Why we’re fighting to Save BBC Three

Why we’re fighting to Save BBC Three

The founder of Unofficial Mills, Jono Read, has spent the past year fighting to #saveBBC3 from closure on television. Why? Because BBC Three has been the one television channel from the BBC that speaks to the Radio 1 audience.

The proposals the Director General set out in March 2014 would take the channel off television and replace it with a scaled-back online service. Rather than seeing favourite programming and content that BBC Three viewers know and love it would be an entirely different service. A service that will see at least £30m worth of programming cuts.

Jono Read speaks to Newsbeat at the  #SaveBBC3 Rally.

Jono Read speaks to Newsbeat at the
#SaveBBC3 Rally.

Danny Cohen and Lord Hall propose an online service which, rather than having one-hour or thirty minute shows, would air short YouTube-style clips instead. It puts at risk the shows that the BBC already does brilliantly, and leaves an unknown future for BBC Three when it moves off our screens and online.

We love BBC Three. It’s the one channel that has dared to be different compared to BBC1, 2 and 4. Upstaged wasn’t the best show in the world, but it gave Scott Mills a platform for trying new TV concepts. His documentary – ‘The World’s Worst Place to be Gay’ – is still talked about today and highlighted the shocking homophobic views in Uganda. Tina Dahely has had a chance to try some television presenting through BBC’s Free Speech – giving young people a voice in politics – which no other competitor does. We had the pairing of Greg James with Russell Kane for some great television content, and who could forget Radio 1 on BBC Three? Long before live web streaming on the internet we were given an insight into Scott’s show late night on television. With budget cuts we won’t see BBC Three taking as many risks.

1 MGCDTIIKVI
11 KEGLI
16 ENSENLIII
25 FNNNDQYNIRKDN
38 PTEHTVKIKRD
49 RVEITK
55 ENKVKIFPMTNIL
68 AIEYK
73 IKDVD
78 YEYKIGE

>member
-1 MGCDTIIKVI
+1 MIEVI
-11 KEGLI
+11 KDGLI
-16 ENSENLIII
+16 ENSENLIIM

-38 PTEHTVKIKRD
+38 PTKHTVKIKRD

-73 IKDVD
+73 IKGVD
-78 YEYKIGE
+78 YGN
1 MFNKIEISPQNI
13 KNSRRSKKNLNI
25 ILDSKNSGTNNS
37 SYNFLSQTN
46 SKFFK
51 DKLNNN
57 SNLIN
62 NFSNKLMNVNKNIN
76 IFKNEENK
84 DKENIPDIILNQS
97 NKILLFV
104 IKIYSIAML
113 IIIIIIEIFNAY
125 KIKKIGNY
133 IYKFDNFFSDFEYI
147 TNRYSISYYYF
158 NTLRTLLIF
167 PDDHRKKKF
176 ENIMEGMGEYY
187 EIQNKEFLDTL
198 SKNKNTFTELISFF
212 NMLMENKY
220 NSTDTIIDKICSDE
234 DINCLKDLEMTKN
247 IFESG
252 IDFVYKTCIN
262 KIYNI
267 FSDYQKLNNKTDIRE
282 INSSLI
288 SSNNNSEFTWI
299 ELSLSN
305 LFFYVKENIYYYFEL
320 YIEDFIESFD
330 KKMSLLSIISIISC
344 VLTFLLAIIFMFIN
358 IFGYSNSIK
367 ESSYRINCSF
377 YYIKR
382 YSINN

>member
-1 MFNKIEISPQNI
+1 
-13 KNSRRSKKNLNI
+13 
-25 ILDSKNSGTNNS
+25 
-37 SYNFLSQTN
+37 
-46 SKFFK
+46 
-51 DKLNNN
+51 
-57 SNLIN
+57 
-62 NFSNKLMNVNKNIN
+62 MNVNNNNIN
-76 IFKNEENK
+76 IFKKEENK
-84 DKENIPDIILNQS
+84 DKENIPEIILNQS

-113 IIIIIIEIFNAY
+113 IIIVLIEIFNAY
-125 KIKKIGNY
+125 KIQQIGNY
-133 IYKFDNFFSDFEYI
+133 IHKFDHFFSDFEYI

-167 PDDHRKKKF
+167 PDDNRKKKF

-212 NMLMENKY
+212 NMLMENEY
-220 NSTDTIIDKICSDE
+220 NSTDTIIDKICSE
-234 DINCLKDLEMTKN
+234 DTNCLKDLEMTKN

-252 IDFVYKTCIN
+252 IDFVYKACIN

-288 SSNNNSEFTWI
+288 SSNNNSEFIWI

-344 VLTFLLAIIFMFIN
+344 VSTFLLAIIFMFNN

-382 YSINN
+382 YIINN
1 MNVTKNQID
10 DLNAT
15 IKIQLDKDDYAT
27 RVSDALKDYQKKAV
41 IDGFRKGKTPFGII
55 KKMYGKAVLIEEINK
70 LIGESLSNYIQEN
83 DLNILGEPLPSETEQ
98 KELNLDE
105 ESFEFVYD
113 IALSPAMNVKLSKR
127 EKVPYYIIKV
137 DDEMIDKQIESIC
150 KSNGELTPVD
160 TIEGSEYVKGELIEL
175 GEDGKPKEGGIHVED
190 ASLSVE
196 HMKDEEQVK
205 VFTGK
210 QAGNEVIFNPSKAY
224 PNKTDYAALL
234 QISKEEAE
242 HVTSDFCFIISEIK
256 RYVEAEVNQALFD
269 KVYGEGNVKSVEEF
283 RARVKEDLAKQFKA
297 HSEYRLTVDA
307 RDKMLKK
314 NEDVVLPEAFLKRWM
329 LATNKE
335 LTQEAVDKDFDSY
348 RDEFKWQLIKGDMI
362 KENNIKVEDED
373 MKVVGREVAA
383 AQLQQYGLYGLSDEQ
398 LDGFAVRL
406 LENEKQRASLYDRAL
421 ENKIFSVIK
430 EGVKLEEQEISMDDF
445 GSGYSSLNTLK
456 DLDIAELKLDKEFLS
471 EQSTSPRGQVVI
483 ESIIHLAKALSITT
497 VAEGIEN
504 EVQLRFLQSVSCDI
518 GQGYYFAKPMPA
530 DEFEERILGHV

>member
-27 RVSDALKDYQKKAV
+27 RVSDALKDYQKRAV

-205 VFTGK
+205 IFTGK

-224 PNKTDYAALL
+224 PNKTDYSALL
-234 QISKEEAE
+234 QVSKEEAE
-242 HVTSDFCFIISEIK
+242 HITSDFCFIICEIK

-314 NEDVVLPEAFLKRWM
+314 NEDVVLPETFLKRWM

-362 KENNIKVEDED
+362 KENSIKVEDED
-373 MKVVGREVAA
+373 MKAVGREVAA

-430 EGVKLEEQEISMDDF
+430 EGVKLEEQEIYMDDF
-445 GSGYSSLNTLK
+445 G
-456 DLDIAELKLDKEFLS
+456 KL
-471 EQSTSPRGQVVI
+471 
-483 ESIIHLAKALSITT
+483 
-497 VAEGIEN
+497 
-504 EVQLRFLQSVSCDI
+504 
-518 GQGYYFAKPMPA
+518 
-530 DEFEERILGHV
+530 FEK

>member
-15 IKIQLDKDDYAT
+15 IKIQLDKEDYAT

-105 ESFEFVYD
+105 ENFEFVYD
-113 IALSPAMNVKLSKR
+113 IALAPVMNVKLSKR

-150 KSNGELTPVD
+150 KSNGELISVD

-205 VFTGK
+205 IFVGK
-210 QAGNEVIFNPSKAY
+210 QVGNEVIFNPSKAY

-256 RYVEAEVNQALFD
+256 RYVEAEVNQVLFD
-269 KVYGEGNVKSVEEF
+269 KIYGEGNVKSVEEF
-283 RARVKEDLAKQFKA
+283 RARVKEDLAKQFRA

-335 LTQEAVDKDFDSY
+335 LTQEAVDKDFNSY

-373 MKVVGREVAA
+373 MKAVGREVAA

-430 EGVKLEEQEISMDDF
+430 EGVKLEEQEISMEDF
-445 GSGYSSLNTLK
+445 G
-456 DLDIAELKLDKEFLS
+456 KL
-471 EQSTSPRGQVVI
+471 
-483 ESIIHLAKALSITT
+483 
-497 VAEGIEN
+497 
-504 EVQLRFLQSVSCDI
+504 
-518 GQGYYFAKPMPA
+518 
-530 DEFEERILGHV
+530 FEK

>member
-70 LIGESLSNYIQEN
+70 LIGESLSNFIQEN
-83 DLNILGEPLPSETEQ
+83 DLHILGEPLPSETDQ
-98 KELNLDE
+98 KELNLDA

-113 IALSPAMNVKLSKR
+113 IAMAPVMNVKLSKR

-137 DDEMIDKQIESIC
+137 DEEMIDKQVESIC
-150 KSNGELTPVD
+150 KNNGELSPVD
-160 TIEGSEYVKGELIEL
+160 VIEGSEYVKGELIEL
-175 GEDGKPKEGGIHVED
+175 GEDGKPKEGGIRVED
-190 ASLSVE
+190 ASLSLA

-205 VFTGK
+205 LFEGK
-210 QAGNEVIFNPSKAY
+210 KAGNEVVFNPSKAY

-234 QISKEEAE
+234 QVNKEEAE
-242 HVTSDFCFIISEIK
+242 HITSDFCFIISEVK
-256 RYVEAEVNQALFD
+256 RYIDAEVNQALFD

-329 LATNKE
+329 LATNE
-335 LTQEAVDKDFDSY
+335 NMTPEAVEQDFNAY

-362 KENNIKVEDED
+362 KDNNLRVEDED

What’s more if BBC Three goes off-air so does the live coverage of the festivals we all love to watch. Can you imagine BBC1, 2 or 4 filling the void for live coverage of the Big Weekend, Glastonbury, or Reading and Leeds? They won’t be able to devote 7pm until 12am to coverage presented by the likes of Zane Lowe, Greg James, or Alice Levine. Red button services are also limited particularly during the big sporting events season. This will mean coverage relegated online – I can’t be the only one who prefers to watch in front of a TV rather than a tablet or laptop?

And the move online, for now, makes it less accessible. Tony Hall, the Director General of the BBC, admits he would rather do this in a few years time not now. The BBC itself admits there will be a drop in viewing for BBC Three. That’s because if you live in a rural area, or even in some urban areas, internet coverage is poor. Not everyone has access to a fixed-line broadband service, not everyone can watch the iPlayer. 3G and 4G for these areas are a distant dream too.

It’s no wonder the BBC says there is ‘little appetite’ for these proposals. It’s no wonder why 273,000 have already said they want to #saveBBC3. Find out more on the campaign website at www.savebbc3.com

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